To program an example we assume that the two packed BCDs are in R2 and R3, R1 will hold the overflow, and R16 and R17 are available for calculations. R16 is the adding register for adding 0x66 (the register R2 cannot add a constant value), R17 is used to correct the result depending from the different flags. Adding R2 and R3 goes like that:

    LDI R16,0x66 ; for adding 0x66 to the result
    LDI R17,0x66 ; for later subtracting from the result
    ADD R2,R3 ; add the two two-digit-BCDs
    BRCC NoCy1 ; jump if no byte overflow occurs
    INC R1 ; increment the next higher byte
    ANDI R17,0x0F ; don't subtract 6 from the higher nibble
    BRHC NoHc1
; jump if no half-carry occured
    ANDI R17,0xF0 ; don't subtract 6 from lower nibble
    ADD R2,R16
; add 0x66 to result
    BRCC NoCy2 ; jump if no carry occured
    INC R1 ; increment the next higher byte
    ANDI R17,0x0F ; don't subtract 6 from higher nibble
    BRHC NoHc2
; jump if no half-carry occured
    ANDI R17,0xF0 ; don't subtract 6 from lower nibble
    SUB R2,R17
; subtract correction

A little bit shorter than that:

    LDI R16,0x66
    ADD R2,R16
    ADD R2,R3
    BRCC NoCy
    INC R1
    ANDI R16,0x0F
    BRHC NoHc
    ANDI R16,0xF0
    SUB R2,R16

Question to think about: Why is that equally correct and where is the trick?

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Format conversion for numbers

All number formats can be converted to any other format. The conversion from BCD to ASCII and vice versa was already shown above (Bit manipulations).

As very often needed: to convert an 8-bit binary value to a decimal ASCII string with three characters. See this page for a detailed intro into this.

Conversion of packed BCDs is not very complicated either. First we have to copy the number to another register. With the copied value we change nibbles with SWAP to exchange the upper and the lower one. The upper part is cleared, e.g. by ANDing with 0x0F. Now we have the BCD of the upper nibble and we can either use as is or set bit 4 and 5 to convert to an ASCII character. After that we copy the byte again and treat the lower nibble without first SWAPping and get the lower BCD.

A little bit more complicated is the conversion of BCD digits to a binary. Depending on the numbers to be handled we first clear the necessary bytes that will hold the result of the conversion. We then start with the highest BCD digit. Before adding this to the result we multiply the result with 10. In order to do this we copy the result to somewhere else. Then we multiply the result by four (two left shifts resp. rolls). Adding the previously copied result to this yields a multiplication with 5. Now a mulitiplication with 2 (left shift/roll) yields the 10-fold of the result. Now we add the BCD and repeat that algorithm until all decimal digits are converted. If, during one of these operations, there occurs a carry of the result, the BCD is too big to be converted.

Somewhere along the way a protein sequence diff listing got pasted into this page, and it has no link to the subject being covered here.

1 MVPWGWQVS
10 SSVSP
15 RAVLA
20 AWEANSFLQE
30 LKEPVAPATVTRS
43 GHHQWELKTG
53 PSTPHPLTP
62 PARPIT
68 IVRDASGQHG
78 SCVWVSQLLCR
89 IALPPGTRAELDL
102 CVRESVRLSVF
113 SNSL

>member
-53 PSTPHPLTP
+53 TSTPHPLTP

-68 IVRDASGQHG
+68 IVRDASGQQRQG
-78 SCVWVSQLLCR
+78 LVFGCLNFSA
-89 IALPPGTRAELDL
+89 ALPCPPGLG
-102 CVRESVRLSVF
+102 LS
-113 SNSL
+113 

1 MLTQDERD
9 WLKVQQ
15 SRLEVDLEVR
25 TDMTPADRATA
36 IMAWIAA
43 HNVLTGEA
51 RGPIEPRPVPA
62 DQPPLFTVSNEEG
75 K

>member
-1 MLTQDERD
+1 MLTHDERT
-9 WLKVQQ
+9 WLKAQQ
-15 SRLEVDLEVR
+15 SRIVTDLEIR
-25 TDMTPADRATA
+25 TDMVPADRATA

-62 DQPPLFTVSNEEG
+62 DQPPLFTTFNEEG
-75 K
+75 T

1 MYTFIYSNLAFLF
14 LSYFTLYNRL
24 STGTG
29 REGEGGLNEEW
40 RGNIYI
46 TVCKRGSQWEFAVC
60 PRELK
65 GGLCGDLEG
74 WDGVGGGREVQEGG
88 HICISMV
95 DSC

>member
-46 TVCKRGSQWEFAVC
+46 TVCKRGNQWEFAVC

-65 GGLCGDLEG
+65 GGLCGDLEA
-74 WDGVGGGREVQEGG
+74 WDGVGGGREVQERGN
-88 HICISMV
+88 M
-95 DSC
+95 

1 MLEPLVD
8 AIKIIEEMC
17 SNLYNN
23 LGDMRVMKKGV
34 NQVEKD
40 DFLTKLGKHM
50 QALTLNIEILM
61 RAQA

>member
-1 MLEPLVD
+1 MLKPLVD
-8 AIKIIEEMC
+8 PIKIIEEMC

The conversion of a binary to BCDs is even more complicated than that. If we convert a 16-bit-binary we can subtract 10,000, until an overflow occurs, yielding the first digit. Then we repeat that with 1,000 to yield the second digit. And so on with 100 and 10, then the remainder is the last digit. The constants 10,000, 1,000, 100 and 10 can be placed to the program memory storage in a wordwise organised table, like this:

.DW 10000, 1000, 100, 10

and can be read wordwise with the LPM instruction from the table.

An alternative is a table that holds the decimal value of each bit in the 16-bit-binary, e.g.

.DB 0,3,2,7,6,8
.DB 0,1,6,3,8,4
.DB 0,0,8,1,9,2
.DB 0,0,4,0,9,6
.DB 0,0,2,0,4,8
; and so on until
.DB 0,0,0,0,0,1

Then you shift the single bits of the binary left out of the registers to the carry. If it is a one, you add the number in the table to the result by reading the numbers from the table using LPM. This is more complicated to program and a little bit slower than the above method.

A third method is to calculate the table value, starting with 000001, by adding this BCD with itself, each time after you have shifted a bit from the binary to the right and added the BCD.